In this Book

Wilfrid Laurier University Press
summary

Mary Austin was a mayor’s daughter who expected to live an uneventful life in Canada. But when she said “I do” to Jim Endicott she found that she had “married China.”

Thrust into extraordinary circumstances, but undeterred by the political turmoil around her in China, Mary Austin Endicott determined she would achieve the goals she set for herself. She bore and raised four children, ran a one-room school and became the foster mother to three Chinese boys, despite the raised eyebrows of many of her fellow missionaries.

The family moved back to Canada, but it wasn’t long before Jim, who was becoming a well-known peace activist, returned to wartorn China. Mary, by then a school trustee, continued her fight for teachers’ rights and focussed her energy on increased activity in left-wing politics, all the while separated from Jim and grieving for a marriage she felt to be in jeopardy.

Mary and Jim were finally reunited in 1947 in the police state Shanghai had become. She used all her energy and faith in that time to help Jim regain his equilibrium. For thousands of readers her book Five Stars over China countered the common practice during the Cold War of vilifying the Chinese Revolution. Then her greatest crisis came: Jim was accused of treason.

Shirley Jane Endicott has presented us with a fascinating account of her mother’s life, based on Mary Austin Endicott’s private writings and flavoured with Shirley’s memories. She brings to life the story of an exceptional woman whose life was shaped by profound political and historical circumstances.

Table of Contents

  1. Contents
  2. pp. ix-x
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  1. List of Illustrations
  2. pp. xi-xii
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  1. Acknowledgements
  2. pp. xiii-xiv
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  1. Map of China
  2. p. xv
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  1. Introduction: Who Was My Mother?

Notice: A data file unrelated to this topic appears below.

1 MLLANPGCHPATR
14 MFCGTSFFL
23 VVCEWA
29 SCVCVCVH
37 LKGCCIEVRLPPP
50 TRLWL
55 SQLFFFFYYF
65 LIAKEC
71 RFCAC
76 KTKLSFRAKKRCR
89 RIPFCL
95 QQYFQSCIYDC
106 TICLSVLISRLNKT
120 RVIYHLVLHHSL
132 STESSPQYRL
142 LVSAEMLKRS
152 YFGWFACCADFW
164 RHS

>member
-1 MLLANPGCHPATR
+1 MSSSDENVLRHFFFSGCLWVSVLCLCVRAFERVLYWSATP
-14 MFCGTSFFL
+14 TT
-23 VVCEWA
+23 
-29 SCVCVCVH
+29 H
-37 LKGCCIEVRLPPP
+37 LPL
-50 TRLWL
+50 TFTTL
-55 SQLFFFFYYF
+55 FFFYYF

2. pp. 1-10
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  1. Part 1
  2. p. 11
  1. 1. From a Background of Privilege
  2. pp. 13-23
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  1. 2. Prelude to Adventure
  2. pp. 24-34
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  1. 3. Struggling with Culture Shock
  2. pp. 35-43
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  1. 4. Spring in the Golden Valley
  2. pp. 44-47
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  1. 5. Chungchow Diary: Living with Uncertainty
  2. pp. 48-57
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  1. Part 2
  2. p. 59
  1. 6. Hijacked on the Yangtze
  2. pp. 61-66
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  1. 7. Shanghai Exile
  2. pp. 67-75
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  1. 8. Eight Months of Separation
  2. pp. 76-82
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  1. 9. Back to Chungking: Four Months in Purgatory
  2. pp. 83-89
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  1. 10. Golden Valley Scrapbook: 1930-33
  2. pp. 90-97
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  1. 11. "When Death Threw the Dice"
  2. pp. 98-100
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  1. Part 3
  2. p. 101
  1. 12. Furlough: An Oasis of Opportunity
  2. pp. 103-108
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  1. 13. A Greater Acceptance of the Universe
  2. pp. 109-125
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  1. 14. A Time of Transition
  2. pp. 126-137
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  1. 15. Conquering Herself
  2. pp. 138-141
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  1. 16. Creative Writing
  2. pp. 142-145
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  1. 17. Wartime in Chungking
  2. pp. 146-155
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  1. 18. Wedding Anniversary
  2. pp. 156-160
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  1. 19. Wartime Diary: 1939-41
  2. pp. 161-164
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  1. Part 4
  2. p. 165
  1. 20. The Little Brown Bird Takes Flight
  2. pp. 167-175
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  1. 21. Eden Rent Asunder
  2. pp. 176-184
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  1. 22. Deciding to Work with Communists
  2. pp. 185-190
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  1. 23. Two Solitudes
  2. pp. 191-193
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  1. Part 5
  2. p. 195
  1. 24. Heaven and Hell in Shanghai, 1947
  2. pp. 197-207
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  1. 25. Life-in the Cold War-with Jim
  2. pp. 208-226
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  1. 26. The Winter Years
  2. pp. 227-240
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  1. 27. Epilogue
  2. pp. 241-242
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  1. Appendix A: Three Poems
  2. pp. 243-245
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  1. Appendix B: Historical Background
  2. pp. 246-250
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  1. Bibliography
  2. pp. 251-251
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